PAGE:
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More importantly, do NOT pull your unconditioned horse out of the pasture and take it to the mountains.  That is like pulling a couch potato from the recliner and asking them to run 10k.  That is just not fair to the horse.  A friend who does Competitive Trail Rides had said she didn’t like to do her first competition until she had at least 100 miles on her horse for the season.  That is probably a good rule of thumb.  Thanks to the Distance Derby, I have over 500 miles on Windy this year and over 100 miles on Fancy plus what John has put on her.  We rode six days in Wyoming and logged over 80 miles.  I felt our horses were in good shape but by the last day, I could feel their attitude changing.  They had enough.  If you don’t have time to condition, know their limitations and do not push them. 


certified weed free hay


Next, you will need to find out if special hay requirements are needed at your destination.  All national parks and forest service areas, as well as some state parks and private facilities, require certified weed free hay.  It’s not easy to find so don’t go thinking you don’t have to plan for this; you will.  And expect to pay more than you would normally pay for a bale of hay.  I know of certified hay going for $7 – $10 a bale right now in Nebraska.  If you grow your own hay, contact your county to see what it would take to have your own hay certified weed free.  We did and I was surprised at how easy it was to have done – but, our field was free of weeds.  (Google weed free forage requirements in the state you are traveling for more information and no, I have none for sale. Smile  )


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How do you plan to stable your horses at the destination?  Most areas with corrals are first come first served and don’t plan on being the first one there.  We carry portable electric fencing.  Not the kind you buy in the tack magazines; we put it together using supplies from an actual farm store.  Make sure your horses are familiar with electric fencing before heading out your driveway.  And remember, don’t think only about keeping your horses in but also about keeping other animals out of the pen.  Where we camped in Wyoming, there were free ranging cattle.  I am sure any of those heifers would have liked to munch on my horses’ fresh bale of (weed free) alfalfa.  If there was any on the ground before riding out, we would turn on the fencer so that no cattle could get in to our pens.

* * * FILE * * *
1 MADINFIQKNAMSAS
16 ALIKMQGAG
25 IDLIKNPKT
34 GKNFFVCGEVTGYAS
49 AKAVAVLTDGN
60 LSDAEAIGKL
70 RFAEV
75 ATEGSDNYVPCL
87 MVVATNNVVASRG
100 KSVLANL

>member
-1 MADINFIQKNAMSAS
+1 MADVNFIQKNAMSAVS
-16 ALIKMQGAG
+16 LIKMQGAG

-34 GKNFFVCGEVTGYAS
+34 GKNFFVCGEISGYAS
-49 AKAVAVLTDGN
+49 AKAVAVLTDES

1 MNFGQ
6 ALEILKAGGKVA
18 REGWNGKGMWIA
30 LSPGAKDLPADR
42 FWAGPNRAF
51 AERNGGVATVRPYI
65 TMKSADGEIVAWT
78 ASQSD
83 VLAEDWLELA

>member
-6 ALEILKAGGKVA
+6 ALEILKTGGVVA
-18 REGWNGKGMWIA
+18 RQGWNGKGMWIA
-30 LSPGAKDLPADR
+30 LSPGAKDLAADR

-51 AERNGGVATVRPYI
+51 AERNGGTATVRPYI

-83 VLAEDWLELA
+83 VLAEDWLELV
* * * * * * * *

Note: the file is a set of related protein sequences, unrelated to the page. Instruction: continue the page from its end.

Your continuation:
Many of us who have done Competitive Trail Riding are used to tying our horses to the trailer overnight or for several nights.  Although a nice option for a long weekend, I would not recommend it for a trip like this.  The horses are already outside their environment.  In this case, temps were almost forty degrees cooler every night.  They were working hard, pulling steep trails in higher altitudes than they are used to.  Having a large pen for stabling allowed them to move at will and roll as needed.  And it keeps them fenced in from the outside unknowns.  I know in South Dakota, buffalo can be a threat to tied horses; especially if there is hay present.  Others may disagree, but I’m just sharing my preference and what has worked best for us and those with whom we most often travel.    


Temperatures can vary depending on where you are coming from and where you are going.  You might want to consider taking a waterproof stable blanket along for your horse.  I didn’t this time and wished I would have.  Also a salt block for your horses pens to help keep them hydrated.


Depending on your destination, keep in mind a water source for your horses.  Where we just traveled, there was no water.  We carried our 55 gallon container and was able to fill up every few days at a nearby location, but we did need to drive for it.  You will also need to make sure your horses will drink water from a source other than your own.